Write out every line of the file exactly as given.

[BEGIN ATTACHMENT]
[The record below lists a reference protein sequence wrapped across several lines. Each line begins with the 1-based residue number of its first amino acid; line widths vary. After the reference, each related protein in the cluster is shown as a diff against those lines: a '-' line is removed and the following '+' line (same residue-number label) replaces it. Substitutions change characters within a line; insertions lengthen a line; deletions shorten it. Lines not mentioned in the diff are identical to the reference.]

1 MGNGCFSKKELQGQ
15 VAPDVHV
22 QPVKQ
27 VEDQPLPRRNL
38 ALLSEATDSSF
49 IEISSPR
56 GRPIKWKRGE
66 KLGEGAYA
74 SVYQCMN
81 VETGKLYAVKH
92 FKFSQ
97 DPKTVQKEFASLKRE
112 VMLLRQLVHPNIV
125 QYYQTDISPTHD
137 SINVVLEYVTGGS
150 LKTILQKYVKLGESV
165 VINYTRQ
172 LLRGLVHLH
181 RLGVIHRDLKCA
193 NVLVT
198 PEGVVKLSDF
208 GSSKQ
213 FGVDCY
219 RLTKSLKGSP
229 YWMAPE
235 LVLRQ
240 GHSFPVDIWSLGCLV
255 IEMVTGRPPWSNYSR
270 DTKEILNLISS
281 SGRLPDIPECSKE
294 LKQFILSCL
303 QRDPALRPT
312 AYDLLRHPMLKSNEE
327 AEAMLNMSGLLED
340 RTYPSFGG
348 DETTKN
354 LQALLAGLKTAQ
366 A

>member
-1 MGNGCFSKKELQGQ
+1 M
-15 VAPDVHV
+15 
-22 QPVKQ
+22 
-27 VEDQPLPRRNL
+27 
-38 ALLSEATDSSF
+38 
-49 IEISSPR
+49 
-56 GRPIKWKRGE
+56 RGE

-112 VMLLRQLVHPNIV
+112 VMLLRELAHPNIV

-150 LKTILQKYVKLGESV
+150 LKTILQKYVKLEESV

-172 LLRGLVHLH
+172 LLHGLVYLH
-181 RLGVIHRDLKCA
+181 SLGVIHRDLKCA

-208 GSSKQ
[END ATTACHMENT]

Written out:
[The record below lists a reference protein sequence wrapped across several lines. Each line begins with the 1-based residue number of its first amino acid; line widths vary. After the reference, each related protein in the cluster is shown as a diff against those lines: a '-' line is removed and the following '+' line (same residue-number label) replaces it. Substitutions change characters within a line; insertions lengthen a line; deletions shorten it. Lines not mentioned in the diff are identical to the reference.]

1 MGNGCFSKKELQGQ
15 VAPDVHV
22 QPVKQ
27 VEDQPLPRRNL
38 ALLSEATDSSF
49 IEISSPR
56 GRPIKWKRGE
66 KLGEGAYA
74 SVYQCMN
81 VETGKLYAVKH
92 FKFSQ
97 DPKTVQKEFASLKRE
112 VMLLRQLVHPNIV
125 QYYQTDISPTHD
137 SINVVLEYVTGGS
150 LKTILQKYVKLGESV
165 VINYTRQ
172 LLRGLVHLH
181 RLGVIHRDLKCA
193 NVLVT
198 PEGVVKLSDF
208 GSSKQ
213 FGVDCY
219 RLTKSLKGSP
229 YWMAPE
235 LVLRQ
240 GHSFPVDIWSLGCLV
255 IEMVTGRPPWSNYSR
270 DTKEILNLISS
281 SGRLPDIPECSKE
294 LKQFILSCL
303 QRDPALRPT
312 AYDLLRHPMLKSNEE
327 AEAMLNMSGLLED
340 RTYPSFGG
348 DETTKN
354 LQALLAGLKTAQ
366 A

>member
-1 MGNGCFSKKELQGQ
+1 M
-15 VAPDVHV
+15 
-22 QPVKQ
+22 
-27 VEDQPLPRRNL
+27 
-38 ALLSEATDSSF
+38 
-49 IEISSPR
+49 
-56 GRPIKWKRGE
+56 RGE

-112 VMLLRQLVHPNIV
+112 VMLLRELAHPNIV

-150 LKTILQKYVKLGESV
+150 LKTILQKYVKLEESV

-172 LLRGLVHLH
+172 LLHGLVYLH
-181 RLGVIHRDLKCA
+181 SLGVIHRDLKCA

-208 GSSKQ